WAL-G is an archival restoration tool for Postgres.
WAL-G is the successor of WAL-E with a number of key differences. WAL-G uses LZ4 compression, multiple processors and non-exclusive base backups for Postgres. More information on the design and implementation of WAL-G can be found on the Citus Data blog post "Introducing WAL-G by Citus: Faster Disaster Recovery for Postgres".
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A precompiled binary for Linux AMD 64 of the latest version of WAL-G can be obtained under the Releases tab.
To decompress the binary, use:
tar -zxvf wal-g.linux-amd64.tar.gz
For other incompatible systems, please consult the Development section for more information.
To connect to Amazon S3, WAL-G requires that these variables be set:
WAL-G determines AWS credentials like other AWS tools. You can set
AWS_SECRET_ACCESS_KEY (optionally with
~/.aws/credentials (optionally with
AWS_PROFILE), or you can set nothing to automatically fetch credentials from the EC2 metadata service.
WAL-G uses the usual PostgreSQL environment variables to configure its connection, especially including
WAL-G can automatically determine the S3 bucket's region using
s3:GetBucketLocation, but if you wish to avoid this API call or forbid it from the applicable IAM policy, specify:
Concurrency values can be configured using:
To configure how many goroutines to use during extraction, use
WALG_DOWNLOAD_CONCURRENCY. By default, WAL-G uses the minimum of the number of files to extract and 10.
To configure how many concurrency streams to use during backup uploading, use
WALG_UPLOAD_CONCURRENCY. By default, WAL-G uses 10 streams.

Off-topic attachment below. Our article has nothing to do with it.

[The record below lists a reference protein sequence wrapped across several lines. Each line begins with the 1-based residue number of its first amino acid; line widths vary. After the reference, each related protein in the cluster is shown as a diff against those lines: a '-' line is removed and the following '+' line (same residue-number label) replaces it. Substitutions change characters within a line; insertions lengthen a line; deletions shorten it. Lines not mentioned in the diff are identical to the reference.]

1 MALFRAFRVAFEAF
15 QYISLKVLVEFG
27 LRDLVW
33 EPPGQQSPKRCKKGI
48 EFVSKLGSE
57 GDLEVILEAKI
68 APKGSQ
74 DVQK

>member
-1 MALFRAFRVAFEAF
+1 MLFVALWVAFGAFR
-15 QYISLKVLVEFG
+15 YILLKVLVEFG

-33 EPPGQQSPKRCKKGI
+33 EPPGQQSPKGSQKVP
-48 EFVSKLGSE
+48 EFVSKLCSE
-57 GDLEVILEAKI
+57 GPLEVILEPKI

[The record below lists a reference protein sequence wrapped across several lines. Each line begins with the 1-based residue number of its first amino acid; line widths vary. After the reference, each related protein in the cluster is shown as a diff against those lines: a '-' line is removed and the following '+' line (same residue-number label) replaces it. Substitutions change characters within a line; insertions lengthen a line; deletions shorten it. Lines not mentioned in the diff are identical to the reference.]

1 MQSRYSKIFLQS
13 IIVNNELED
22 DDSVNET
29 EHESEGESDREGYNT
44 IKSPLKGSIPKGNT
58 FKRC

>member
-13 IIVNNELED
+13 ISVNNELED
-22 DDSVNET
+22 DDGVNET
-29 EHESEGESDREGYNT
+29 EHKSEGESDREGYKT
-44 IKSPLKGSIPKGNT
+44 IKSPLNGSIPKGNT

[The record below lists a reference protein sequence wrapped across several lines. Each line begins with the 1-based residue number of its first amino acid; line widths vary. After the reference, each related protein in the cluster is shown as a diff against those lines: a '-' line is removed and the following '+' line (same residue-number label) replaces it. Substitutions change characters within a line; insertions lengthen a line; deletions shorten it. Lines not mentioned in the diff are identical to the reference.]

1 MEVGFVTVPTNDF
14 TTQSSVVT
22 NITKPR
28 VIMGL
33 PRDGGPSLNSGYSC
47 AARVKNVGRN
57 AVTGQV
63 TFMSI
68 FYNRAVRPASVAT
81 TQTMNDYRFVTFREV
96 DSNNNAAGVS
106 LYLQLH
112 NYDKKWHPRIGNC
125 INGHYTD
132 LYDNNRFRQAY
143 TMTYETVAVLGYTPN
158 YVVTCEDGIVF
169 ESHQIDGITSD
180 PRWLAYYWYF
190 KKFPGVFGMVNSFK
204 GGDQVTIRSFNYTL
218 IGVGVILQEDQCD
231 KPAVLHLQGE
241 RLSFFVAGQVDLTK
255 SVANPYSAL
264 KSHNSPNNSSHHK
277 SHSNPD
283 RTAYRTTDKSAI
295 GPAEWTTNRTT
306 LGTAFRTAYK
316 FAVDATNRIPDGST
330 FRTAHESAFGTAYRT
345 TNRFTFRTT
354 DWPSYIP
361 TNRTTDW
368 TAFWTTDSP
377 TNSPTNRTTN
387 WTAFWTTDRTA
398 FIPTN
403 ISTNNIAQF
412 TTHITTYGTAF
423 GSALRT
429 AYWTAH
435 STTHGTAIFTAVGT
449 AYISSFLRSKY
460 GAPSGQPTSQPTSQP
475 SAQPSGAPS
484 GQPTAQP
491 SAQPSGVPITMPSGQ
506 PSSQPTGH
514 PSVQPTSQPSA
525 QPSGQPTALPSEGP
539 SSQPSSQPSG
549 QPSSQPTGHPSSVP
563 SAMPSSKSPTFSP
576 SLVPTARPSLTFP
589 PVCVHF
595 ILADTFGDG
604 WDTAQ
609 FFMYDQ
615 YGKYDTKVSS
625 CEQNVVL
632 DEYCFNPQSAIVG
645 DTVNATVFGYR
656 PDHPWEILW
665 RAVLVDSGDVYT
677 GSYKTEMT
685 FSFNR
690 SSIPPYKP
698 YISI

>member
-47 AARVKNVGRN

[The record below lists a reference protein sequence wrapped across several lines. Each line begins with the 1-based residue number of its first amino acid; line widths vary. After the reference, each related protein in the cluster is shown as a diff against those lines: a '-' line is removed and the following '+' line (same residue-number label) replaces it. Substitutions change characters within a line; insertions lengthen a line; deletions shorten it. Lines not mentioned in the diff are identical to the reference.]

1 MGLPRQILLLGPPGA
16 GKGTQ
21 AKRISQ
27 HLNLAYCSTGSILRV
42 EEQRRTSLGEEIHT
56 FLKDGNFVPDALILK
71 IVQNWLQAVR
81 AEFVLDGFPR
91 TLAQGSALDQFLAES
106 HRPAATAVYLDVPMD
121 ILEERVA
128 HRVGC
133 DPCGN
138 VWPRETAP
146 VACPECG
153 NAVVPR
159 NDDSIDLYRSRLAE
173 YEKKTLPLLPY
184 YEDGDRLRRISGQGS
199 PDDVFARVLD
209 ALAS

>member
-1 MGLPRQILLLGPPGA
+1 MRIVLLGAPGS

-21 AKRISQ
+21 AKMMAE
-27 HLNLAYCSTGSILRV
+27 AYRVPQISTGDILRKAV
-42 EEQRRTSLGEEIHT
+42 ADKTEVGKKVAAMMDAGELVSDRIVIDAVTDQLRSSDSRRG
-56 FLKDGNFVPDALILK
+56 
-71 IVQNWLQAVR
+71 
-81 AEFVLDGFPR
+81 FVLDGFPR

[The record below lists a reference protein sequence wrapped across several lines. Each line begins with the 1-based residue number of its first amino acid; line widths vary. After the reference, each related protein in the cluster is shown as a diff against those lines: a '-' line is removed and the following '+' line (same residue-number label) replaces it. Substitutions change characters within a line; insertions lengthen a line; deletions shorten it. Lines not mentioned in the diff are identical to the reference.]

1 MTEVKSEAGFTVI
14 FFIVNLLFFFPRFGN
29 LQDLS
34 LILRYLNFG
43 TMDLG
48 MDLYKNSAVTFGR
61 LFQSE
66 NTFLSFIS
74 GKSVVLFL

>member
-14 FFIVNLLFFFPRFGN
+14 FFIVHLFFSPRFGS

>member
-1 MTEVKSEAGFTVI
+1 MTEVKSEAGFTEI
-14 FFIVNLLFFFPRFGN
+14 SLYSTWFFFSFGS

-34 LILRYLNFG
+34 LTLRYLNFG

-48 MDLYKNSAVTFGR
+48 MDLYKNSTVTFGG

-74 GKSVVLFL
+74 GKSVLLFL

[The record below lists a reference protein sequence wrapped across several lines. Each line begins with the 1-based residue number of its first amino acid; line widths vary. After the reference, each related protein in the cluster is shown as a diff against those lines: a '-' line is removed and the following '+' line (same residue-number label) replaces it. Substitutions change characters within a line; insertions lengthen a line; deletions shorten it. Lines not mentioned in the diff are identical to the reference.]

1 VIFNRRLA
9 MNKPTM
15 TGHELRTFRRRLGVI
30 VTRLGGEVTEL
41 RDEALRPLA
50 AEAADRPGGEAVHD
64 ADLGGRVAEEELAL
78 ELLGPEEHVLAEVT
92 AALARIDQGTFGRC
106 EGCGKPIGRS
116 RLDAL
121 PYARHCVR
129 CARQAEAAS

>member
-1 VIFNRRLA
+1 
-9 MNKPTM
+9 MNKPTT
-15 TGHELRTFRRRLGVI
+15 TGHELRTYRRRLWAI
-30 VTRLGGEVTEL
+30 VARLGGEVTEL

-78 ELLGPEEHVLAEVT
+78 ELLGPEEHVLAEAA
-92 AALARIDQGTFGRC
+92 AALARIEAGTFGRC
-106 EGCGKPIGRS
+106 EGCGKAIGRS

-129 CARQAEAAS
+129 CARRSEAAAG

To configure the S3 storage class used for backup files, use
WALG_S3_STORAGE_CLASS. By default, WAL-G uses the "STANDARD" storage class. Other supported values include "STANDARD_IA" for Infrequent Access and "REDUCED_REDUNDANCY" for Reduced Redundancy.
WAL-G currently supports these commands:
When fetching base backups, the user should pass in the name of the backup and a path to a directory to extract to. If this directory does not exist, WAL-G will create it and any dependent subdirectories.
wal-g backup-fetch ~/extract/to/here example-backup
WAL-G can also fetch the latest backup using:
wal-g backup-fetch ~/extract/to/here LATEST
When uploading backups to S3, the user should pass in the path containing the backup started by Postgres as in:
wal-g backup-push /backup/directory/path
When fetching WAL archives from S3, the user should pass in the archive name and the name of the file to download to. This file should not exist as WAL-G will create it for you.
wal-g wal-fetch example-archive new-file-name
When uploading WAL archives to S3, the user should pass in the absolute path to where the archive is located.
wal-g wal-push /path/to/archive
To compile and build the binary:
go get github.com/wal-g/wal-g make all
Users can also install WAL-G by using
make install. Specifying the GOBIN environment variable before installing allows the user to specify the installation location. On default,
make install puts the compiled binary in
export GOBIN=/usr/local/bin make install
WAL-G relies heavily on unit tests. These tests do not require S3 configuration as the upload/download parts are tested using mocked objects. For more information on testing, please consult test_tools.
WAL-G will perform a round-trip compression/decompression test that generates a directory for data (eg. data...), compressed files (eg. compressed), and extracted files (eg. extracted). These directories will only get cleaned up if the files in the original data directory match the files in the extracted one.
Test coverage can be obtained using:
go test -v -coverprofile=coverage.out go tool cover -html=coverage.out
See also the list of contributors who participated in this project.
This project is licensed under the Apache License, Version 2.0, but the lzo support is licensed under GPL 3.0+. Please refer to the LICENSE.md file for more details.
WAL-G would not have happened without the support of Citus Data
WAL-G came into existence as a result of the collaboration between a summer engineering intern at Citus, Katie Li, and Daniel Farina, the original author of WAL-E who currently serves as a principal engineer on the Citus Cloud team. Citus Data also has an open source extension to Postgres that distributes database queries horizontally to deliver scale and performance.